In the living world there are beings of all kinds, of which those that are visible to the naked eye are well known, such as large and small animals, invertebrate animals, plant organisms or insects, but there are other organisms that are not visible. at first glance but that is good among us: microorganisms.
In this AgroCorrn article we will focus on the latter and, with simple explanations, we will find out what microorganisms are, their classification, characteristics and types .
- What are microorganisms and their characteristics
- Classification of microorganisms
- Types of microorganisms
What are microorganisms and their characteristics
Microorganisms are small living beings whose study is responsible for microbiology . In this other AgroCorrn article we explain everything about Environmental Microbiology: definition and importance .
In fact, they are so small that they cannot be seen by the human eye and a microscope is necessary to view and study them. The structure of microorganisms is very simple and houses beneficial, pathogenic and other species that vary according to circumstances, but we will deal with these details later.
Within microorganisms there are unicellular and multicellular species, both prokaryotes (such as bacteria) and eukaryotes (such as protozoa or fungi). They also include ultramicroscopic beings , only visible with microscopes such as electronic ones, such as viruses.
Among the general characteristics of microorganisms we highlight:
- Their diet and survival requires nutrients such as protein or carbohydrates.
- For their development they need water, although the amount varies between microorganisms. Thus, for example, bacteria require less water than molds or fungi.
- Microorganisms tend to have narrow ranges of temperatures in which they develop optimally and vary from one group to another, but the vast majority develop between 30 and 50 degrees.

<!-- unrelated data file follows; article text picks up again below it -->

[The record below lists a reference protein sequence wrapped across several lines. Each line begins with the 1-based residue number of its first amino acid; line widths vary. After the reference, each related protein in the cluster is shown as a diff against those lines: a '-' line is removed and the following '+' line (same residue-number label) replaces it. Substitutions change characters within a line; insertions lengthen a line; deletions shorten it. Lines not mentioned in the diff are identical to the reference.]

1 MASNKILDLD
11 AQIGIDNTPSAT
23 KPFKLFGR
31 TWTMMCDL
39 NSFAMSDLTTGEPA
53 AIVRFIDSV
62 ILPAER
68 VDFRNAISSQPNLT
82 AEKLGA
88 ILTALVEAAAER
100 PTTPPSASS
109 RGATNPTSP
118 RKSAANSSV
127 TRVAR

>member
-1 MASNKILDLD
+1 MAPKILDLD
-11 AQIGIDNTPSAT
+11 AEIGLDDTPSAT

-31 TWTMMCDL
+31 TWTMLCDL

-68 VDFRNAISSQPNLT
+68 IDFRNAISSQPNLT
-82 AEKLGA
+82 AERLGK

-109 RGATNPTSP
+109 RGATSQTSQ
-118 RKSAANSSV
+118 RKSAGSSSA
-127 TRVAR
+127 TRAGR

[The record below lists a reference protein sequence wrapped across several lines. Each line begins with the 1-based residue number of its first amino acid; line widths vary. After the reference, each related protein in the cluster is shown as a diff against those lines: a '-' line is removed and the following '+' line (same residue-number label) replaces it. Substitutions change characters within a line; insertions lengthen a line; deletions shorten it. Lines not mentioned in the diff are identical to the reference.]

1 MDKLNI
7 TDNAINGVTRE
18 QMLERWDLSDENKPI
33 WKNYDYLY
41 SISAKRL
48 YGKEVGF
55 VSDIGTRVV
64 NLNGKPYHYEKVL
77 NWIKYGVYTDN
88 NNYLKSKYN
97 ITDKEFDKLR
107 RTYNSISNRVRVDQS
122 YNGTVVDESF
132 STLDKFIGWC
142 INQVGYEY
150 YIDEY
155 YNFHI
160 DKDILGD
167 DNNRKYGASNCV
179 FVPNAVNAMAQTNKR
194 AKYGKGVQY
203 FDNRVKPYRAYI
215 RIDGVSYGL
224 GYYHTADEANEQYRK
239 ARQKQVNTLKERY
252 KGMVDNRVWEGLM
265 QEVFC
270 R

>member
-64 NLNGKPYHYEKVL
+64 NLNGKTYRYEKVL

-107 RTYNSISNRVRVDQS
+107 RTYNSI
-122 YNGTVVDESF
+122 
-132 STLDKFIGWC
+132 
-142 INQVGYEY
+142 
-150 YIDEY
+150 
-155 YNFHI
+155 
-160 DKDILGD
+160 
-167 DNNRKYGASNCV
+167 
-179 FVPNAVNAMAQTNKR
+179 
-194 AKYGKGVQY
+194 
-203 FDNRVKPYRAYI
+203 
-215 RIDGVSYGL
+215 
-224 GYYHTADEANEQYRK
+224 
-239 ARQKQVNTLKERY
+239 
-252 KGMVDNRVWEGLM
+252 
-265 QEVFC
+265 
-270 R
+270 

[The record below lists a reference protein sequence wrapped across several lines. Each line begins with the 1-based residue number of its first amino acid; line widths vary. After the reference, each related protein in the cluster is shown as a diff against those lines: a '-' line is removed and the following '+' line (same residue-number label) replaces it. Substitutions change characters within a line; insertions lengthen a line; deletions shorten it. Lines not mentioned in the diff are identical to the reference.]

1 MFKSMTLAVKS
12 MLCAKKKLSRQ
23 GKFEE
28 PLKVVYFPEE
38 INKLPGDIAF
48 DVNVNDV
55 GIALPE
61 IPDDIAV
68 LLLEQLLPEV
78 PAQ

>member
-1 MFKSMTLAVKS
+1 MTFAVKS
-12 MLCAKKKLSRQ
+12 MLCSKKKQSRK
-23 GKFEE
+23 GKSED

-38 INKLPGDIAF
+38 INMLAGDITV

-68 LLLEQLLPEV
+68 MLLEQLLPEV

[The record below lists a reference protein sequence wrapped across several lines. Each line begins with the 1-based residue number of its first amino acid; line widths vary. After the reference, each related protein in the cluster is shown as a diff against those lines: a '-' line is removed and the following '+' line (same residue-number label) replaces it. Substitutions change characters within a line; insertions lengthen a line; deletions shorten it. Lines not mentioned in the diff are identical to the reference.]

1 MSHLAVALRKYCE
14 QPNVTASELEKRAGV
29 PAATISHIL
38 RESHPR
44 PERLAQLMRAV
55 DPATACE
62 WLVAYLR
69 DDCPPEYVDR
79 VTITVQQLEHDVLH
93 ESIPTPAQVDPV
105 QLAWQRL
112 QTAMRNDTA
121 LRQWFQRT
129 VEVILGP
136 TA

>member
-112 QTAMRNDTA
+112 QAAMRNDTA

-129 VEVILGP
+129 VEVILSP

- Bacteria may require oxygen to survive (strict aerobes), its complete absence (anaerobes) or to tolerate oxygen (facultative anaerobes). Fungi and other eukaryotic microorganisms are usually aerobic.
- As with temperature, tolerant ranges of pH are often narrow. In this sense, we differentiate acidophilic microorganisms (acidic environment), neutral or alkalophilic (alkaline environments).
- The time they require for their development and growth depends on the type of microorganism and whether the conditions are more or less optimal. Thus, we differentiate slow-growing and fast-growing microorganisms.
Classification of microorganisms
We can classify microorganisms into four large groups:
They are unicellular microorganisms , that is, they have a single cell and unorganized genetic material within a nucleus. They reproduce by bipartition and are capable of donating and receiving genetic material through transformation, transduction or conjugation. There are several bacterial forms, which can be rounded (cocci), helix-shaped (spirilla) or small and curved (vibrios).